The Supreme Court last week narrowed the scope of the honest services law, which makes it fraud to “deprive another of the intangible right of honest services.” The law was used to convict everyone from lobbyist Jack Abramoff (out of prison and working at a pizzeria of all places), to U.S. Rep. William Jefferson of Louisiana (who hid $90,000 in his freezer of all places.)
The honest services law was also used to convict several of our inductees — including Jeffrey Skilling of Enron and Conrad Black, both of whom had their cases reviewed and sent back to the lower courts. In its ruling, the Supreme Court deemed the honest services law unconstitutionally vague and limited its scope to bribes and kickbacks. While Skilling and Black certainly used unsavory methods to line their pockets, it’s up to lower courts to decide whether some or all of their charges should be dropped.
So how will this play out? There’s been a lot of buzz about the wisdom of the court’s decision; a former U.S. attorney general described it to NPR as a “real cutback,” while an editorial in The Washington Post noted that the law was unclear and imprecise and “deserved to be struck down.”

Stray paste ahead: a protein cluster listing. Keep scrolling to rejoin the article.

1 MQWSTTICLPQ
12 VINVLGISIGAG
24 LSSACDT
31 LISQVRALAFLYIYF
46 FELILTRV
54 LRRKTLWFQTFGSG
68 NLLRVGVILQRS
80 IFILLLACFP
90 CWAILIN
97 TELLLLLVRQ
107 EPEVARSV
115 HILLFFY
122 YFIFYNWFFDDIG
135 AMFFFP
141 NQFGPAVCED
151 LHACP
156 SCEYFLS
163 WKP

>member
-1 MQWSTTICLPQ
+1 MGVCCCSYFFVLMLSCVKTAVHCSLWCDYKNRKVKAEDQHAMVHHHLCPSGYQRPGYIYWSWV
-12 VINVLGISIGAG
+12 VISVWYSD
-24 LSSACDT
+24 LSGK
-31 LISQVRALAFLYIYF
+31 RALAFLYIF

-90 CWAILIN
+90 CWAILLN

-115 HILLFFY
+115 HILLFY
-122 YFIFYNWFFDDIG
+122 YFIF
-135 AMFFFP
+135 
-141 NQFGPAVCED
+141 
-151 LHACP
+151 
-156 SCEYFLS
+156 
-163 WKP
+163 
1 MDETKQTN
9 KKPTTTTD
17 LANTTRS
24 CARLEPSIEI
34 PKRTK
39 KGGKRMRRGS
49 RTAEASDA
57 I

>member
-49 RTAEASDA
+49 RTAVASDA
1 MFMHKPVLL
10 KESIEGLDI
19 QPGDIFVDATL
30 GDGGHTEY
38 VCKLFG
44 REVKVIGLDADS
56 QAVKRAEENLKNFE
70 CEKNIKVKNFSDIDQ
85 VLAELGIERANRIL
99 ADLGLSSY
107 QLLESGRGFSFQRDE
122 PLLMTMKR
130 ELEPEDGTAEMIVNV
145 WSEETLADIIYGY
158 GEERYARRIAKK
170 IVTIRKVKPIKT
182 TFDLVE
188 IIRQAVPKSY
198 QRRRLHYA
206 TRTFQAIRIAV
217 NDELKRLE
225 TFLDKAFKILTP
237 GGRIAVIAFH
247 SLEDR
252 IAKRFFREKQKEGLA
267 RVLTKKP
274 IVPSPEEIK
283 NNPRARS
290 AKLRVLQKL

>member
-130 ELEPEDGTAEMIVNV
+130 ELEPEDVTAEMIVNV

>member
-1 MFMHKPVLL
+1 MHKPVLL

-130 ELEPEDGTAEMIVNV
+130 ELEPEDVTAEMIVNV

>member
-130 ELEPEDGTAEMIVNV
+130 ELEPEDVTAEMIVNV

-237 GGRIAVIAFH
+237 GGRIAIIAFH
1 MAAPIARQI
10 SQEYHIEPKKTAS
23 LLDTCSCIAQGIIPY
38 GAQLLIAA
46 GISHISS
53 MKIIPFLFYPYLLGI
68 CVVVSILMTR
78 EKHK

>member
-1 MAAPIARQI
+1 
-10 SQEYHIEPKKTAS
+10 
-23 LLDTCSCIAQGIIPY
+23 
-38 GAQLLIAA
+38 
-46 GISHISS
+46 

Beyond the impact of the court’s ruling on future cases of gross misconduct (the honest-services law has been widely described as a favored tool of prosecutors), people are wondering what this means for Skilling, Black, and others.
Skilling, who was convicted on 19 counts, is unlikely to be “home free” even if his honest-services charge is dropped, noted a lawyer on a Wall Street Journal blog. As for Black, the high court agreed that his jury was given improper instructions to determine whether he was guilty of fraud. Black’s lawyer plans to seek bail, reports the Chicago Tribune. But, like Skilling, he was convicted on other charges; there’s the little matter of obstruction of justice — the 13 boxes of evidence that Black was caught on tape removing from his office.
What do you think of the ruling? Do you think it was too vague and used too freely (even to ensnare crooks)? Or do you think the Supreme Court has dealt a serious blow to the prosecution of the greedy and corrupt? Weigh in with a comment!